Impact of Combined Sewer Overflows (CSO) on the microbiological quality in rivers.


In many large cities in the world, combined sewer systems are generally used to evacuate wastewaters. In this sanitation system, during rainfall periods, domestic wastewaters and runoff waters are mixed in the combined sewers and the total discharge can overwhelm the transport capacity of the sewer network and/or the treatment capacity of the wastewater treatment plant (WWTP). When it is the case, a part of the discharge is released directly into the receiving surface waters without any treatment; this is called a combined sewer overflow (CSO). In urban areas, CSOs are known to be a major source of microbiological contamination responsible for the degradation of the receiving natural environments quality during rainy periods. In these conditions, it is important to improve our knowledge on the flux of microbial contaminants released by CSO’s and the impact of CSO’s on the microbiological quality of the receiving natural waters.


To achieve these goals, field studies are conducted in order to evaluate the temporal fluctuations of the microbiological quality (concentration of fecal indicator bacteria, FIB) in CSO’s and in rivers downstream from CSO’s. ESA has participated to such studies in the Parisian area where CSO are released in the Seine River and in the Brussels capital region where CSO are released in the Zenne River. In addition, ESA has collaborated with a team of Polytechnic School of Montréal to study CSO’s in the Montréal area.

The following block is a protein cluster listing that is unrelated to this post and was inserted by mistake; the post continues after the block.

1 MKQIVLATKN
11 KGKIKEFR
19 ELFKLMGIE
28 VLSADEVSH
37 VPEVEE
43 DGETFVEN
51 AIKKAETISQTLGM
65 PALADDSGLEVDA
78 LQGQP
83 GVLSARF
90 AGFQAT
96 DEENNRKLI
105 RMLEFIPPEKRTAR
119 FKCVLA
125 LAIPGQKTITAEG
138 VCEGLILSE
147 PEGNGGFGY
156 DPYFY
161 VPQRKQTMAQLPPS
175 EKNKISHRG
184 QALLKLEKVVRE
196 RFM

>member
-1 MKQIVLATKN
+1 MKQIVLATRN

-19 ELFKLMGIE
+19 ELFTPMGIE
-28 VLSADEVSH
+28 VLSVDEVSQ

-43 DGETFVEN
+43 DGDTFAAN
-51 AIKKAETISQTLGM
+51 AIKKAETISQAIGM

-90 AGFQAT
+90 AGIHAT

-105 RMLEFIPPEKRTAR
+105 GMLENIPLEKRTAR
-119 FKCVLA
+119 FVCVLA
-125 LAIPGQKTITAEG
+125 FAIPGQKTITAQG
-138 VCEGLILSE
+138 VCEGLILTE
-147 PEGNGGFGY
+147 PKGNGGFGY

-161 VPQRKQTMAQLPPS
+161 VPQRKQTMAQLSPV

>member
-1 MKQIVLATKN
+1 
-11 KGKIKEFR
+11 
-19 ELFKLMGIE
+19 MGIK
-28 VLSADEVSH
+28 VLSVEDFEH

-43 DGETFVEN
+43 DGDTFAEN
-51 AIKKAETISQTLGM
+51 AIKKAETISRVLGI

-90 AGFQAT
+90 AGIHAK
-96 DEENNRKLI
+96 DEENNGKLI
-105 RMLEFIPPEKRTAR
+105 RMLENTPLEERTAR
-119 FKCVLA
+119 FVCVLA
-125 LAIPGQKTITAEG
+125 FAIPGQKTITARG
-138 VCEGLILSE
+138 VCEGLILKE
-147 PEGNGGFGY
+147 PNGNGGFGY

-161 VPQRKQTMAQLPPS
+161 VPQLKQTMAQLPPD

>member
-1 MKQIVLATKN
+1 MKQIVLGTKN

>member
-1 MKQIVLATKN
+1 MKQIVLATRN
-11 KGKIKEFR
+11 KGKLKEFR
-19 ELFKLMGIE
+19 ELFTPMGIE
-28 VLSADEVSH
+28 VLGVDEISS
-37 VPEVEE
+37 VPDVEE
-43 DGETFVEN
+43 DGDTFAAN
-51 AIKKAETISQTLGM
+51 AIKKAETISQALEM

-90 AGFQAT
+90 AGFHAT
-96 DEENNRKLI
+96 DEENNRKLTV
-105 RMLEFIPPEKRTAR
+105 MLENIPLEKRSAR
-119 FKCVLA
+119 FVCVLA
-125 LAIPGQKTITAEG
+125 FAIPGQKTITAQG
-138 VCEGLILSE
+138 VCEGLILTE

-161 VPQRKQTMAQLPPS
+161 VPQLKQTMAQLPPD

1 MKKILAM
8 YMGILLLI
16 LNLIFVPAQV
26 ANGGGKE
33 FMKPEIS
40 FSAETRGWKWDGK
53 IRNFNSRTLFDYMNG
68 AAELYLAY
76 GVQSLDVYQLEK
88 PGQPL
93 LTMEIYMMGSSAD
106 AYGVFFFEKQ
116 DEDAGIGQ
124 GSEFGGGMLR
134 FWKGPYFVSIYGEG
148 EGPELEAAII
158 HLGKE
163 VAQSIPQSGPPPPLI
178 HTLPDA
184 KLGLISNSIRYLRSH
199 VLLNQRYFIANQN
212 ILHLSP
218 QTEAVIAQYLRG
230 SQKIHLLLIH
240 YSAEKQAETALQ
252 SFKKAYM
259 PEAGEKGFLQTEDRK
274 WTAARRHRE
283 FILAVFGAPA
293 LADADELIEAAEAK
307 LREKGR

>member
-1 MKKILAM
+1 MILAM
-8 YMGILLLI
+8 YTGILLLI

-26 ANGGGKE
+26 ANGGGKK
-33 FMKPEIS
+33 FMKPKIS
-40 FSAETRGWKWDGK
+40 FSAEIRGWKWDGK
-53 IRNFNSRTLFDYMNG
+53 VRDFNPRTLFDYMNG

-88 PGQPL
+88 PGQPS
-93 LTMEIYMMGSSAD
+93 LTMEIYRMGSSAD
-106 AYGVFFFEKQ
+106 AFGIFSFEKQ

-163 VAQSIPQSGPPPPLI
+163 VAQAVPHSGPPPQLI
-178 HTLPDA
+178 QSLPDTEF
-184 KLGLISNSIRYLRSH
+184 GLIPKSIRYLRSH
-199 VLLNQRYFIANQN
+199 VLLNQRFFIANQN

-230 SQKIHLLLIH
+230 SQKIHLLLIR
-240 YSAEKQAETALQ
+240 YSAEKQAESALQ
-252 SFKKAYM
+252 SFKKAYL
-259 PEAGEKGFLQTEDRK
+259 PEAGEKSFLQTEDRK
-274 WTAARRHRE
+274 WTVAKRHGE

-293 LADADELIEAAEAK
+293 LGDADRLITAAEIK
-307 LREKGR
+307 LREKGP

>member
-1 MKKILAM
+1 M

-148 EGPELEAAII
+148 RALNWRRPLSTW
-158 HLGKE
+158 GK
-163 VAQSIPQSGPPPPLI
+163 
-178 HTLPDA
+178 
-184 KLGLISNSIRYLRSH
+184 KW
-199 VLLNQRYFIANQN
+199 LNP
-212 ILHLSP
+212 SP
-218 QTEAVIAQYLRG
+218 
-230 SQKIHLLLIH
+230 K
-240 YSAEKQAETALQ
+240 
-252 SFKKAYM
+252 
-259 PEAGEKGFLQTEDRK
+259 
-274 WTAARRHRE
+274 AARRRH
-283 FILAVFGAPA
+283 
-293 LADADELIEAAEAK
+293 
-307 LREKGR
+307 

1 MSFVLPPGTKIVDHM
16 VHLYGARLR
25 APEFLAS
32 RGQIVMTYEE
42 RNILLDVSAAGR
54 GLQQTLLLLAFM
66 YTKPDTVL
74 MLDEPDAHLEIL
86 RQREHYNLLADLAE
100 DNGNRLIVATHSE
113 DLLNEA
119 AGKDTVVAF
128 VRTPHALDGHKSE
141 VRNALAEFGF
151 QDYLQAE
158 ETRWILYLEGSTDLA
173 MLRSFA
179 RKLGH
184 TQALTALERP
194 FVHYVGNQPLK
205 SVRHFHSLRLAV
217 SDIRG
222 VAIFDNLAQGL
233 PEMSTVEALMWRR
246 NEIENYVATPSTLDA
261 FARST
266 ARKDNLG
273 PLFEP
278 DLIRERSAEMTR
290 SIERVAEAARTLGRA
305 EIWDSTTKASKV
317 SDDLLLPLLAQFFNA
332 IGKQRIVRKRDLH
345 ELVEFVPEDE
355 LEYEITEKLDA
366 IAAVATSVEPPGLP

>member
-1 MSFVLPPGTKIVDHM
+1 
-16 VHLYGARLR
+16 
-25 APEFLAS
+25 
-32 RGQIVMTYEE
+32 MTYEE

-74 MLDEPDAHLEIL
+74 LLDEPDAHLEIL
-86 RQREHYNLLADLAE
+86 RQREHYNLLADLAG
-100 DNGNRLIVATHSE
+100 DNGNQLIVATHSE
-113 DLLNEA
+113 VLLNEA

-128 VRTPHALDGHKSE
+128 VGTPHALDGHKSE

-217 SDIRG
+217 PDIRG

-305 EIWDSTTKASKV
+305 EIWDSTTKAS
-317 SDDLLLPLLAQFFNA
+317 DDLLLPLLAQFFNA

UMR Métis – Université Pierre et Marie Curie (Mouchel, J.M.), LEESU – Université Paris Val de Marne (Lucas, F.), SIAAP – Syndicat Interdépartemental d’Assainissement de l’Agglomération Parisienne (Rocher, V.) – Ecole Polytechnique de Montréal (Dorner, S., Prévost, M.)

ESA members participating to this study

Servais, P., Passerat, J., Ouattara, K.

Period of the study

January 2007- December 2017.

Financial support

PIREN Seine Program (



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